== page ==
come less complicate: I shall therefore only examine that which is least faulty, and comes nearest to the original practice. By shewing the inconveniencies which attend it, I shall evince the still greater absurdity of more complicate methods, and the necessity of returning to the primitive operation, as being the most natural, the easiest, safest, and the only one than can be recommended.
Most inoculators actually proceed in the following manner. They make a slight incision or two, only skin-deep; and apply to the wounds either a thread impregnated with matter, or the powder of variolous scabs, secured with a plaister.
This method, simple as it appears, still differs widely from the former, both in itself and in its effects. 1. The first mischief is its being attended with an apparatus and solemnity both needless and hurtful. The business may be done in an instant upon a sleeping child, with little or no pain, if you prick him with a needle, without acquainting him that you are going to give him a distemper. By the other method he must undergo a painful incision, or more than one; a surgeon is employed; sometimes the physician is present; and an operation thus ushered in cannot fail to terrify the child, and set him a-crying. These impressions, though seemingly slight, may greatly affect the success of the whole, as will be shewn hereafter.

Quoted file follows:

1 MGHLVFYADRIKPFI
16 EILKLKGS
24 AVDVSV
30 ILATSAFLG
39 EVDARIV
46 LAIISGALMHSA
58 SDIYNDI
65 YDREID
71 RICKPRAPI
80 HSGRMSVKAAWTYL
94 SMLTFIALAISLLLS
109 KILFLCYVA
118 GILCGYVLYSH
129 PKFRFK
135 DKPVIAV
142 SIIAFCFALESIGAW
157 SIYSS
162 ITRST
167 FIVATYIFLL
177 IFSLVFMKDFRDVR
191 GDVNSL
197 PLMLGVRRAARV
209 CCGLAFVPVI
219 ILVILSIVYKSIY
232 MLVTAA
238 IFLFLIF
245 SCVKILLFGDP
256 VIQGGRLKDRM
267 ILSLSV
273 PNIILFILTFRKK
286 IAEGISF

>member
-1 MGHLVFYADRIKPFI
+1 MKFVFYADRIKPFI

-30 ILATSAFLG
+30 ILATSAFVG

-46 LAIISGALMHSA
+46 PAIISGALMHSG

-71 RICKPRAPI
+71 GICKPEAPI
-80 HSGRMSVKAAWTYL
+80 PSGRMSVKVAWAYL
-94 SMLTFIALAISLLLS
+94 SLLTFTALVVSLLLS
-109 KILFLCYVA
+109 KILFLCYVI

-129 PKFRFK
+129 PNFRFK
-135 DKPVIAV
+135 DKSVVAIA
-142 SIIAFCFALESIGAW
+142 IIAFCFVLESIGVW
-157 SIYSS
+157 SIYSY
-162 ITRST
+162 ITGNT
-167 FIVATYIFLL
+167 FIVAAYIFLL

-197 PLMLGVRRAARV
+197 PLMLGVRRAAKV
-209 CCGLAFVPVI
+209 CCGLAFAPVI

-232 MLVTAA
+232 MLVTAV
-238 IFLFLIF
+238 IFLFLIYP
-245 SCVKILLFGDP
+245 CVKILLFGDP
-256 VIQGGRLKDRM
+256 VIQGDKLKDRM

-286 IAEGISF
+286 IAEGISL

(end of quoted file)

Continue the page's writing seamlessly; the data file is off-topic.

2. The infected thread contains an infinite number of those atoms, one of which is suffi-